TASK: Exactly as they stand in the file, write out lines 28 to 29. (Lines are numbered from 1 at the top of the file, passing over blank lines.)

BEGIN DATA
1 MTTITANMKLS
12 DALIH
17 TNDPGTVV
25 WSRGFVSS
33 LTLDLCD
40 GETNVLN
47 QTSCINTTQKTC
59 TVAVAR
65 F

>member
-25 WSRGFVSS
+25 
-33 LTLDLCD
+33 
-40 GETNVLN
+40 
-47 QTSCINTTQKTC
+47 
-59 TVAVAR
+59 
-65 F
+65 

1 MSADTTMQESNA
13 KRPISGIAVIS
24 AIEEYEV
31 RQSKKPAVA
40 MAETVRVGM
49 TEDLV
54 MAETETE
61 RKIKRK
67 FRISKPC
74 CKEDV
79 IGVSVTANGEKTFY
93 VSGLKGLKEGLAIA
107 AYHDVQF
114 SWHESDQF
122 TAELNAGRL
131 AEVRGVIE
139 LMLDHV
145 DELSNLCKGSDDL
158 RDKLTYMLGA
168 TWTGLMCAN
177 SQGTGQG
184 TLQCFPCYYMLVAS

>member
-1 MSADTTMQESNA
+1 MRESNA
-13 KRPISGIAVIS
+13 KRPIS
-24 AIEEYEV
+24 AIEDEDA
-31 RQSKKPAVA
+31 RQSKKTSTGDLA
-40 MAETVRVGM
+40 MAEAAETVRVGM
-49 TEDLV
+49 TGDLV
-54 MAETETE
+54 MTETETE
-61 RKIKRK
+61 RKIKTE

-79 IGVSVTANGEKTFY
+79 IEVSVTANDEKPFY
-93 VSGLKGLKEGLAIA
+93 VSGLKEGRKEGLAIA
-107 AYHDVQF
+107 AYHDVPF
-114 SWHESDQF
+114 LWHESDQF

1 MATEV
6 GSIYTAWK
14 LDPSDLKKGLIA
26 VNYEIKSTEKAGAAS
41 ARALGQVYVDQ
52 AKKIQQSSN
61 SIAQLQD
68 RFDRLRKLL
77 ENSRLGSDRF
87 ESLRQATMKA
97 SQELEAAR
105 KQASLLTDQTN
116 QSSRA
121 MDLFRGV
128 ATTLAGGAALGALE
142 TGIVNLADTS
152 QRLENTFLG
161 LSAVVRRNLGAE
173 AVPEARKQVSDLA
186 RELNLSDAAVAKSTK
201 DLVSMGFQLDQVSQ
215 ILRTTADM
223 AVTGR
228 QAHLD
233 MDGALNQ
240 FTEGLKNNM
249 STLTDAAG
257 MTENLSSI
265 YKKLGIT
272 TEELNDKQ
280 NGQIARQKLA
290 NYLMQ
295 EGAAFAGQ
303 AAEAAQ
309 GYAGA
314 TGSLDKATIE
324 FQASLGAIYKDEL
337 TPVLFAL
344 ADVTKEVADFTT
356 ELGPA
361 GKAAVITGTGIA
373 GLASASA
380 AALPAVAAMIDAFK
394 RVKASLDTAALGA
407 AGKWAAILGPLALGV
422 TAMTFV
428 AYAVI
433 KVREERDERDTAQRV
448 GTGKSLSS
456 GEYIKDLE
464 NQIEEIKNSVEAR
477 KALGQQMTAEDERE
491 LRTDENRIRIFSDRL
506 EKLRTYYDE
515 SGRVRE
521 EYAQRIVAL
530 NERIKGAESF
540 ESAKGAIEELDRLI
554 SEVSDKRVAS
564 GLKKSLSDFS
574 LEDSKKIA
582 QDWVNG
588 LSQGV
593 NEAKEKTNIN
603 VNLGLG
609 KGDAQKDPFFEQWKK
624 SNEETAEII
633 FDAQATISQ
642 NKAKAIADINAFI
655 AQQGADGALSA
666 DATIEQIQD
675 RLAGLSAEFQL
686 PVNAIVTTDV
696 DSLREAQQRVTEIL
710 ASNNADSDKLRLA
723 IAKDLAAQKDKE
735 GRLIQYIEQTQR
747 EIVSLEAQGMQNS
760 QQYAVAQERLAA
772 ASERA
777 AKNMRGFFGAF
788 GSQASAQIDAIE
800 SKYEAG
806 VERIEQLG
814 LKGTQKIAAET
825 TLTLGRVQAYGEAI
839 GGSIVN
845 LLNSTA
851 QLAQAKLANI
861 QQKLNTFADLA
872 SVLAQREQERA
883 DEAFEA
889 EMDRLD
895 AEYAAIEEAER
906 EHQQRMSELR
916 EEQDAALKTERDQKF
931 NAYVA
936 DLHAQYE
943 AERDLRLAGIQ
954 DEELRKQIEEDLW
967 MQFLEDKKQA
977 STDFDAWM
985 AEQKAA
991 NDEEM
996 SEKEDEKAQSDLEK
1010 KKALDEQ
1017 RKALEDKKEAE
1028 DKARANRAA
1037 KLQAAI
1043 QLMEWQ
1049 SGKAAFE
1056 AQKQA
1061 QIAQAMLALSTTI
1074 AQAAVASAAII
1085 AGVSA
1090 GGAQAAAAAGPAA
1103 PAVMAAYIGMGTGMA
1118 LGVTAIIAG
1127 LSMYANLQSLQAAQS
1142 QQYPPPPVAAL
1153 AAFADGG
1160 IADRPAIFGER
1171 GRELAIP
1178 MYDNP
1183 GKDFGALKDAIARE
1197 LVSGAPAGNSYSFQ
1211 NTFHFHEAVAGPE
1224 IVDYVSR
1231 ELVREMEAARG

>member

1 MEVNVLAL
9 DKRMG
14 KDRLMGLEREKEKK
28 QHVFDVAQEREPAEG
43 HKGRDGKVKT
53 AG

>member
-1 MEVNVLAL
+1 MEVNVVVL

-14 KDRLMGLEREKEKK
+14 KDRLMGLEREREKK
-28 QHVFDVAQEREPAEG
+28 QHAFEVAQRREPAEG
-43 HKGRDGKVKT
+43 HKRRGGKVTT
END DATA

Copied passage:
49 TEDLV
54 MAETETE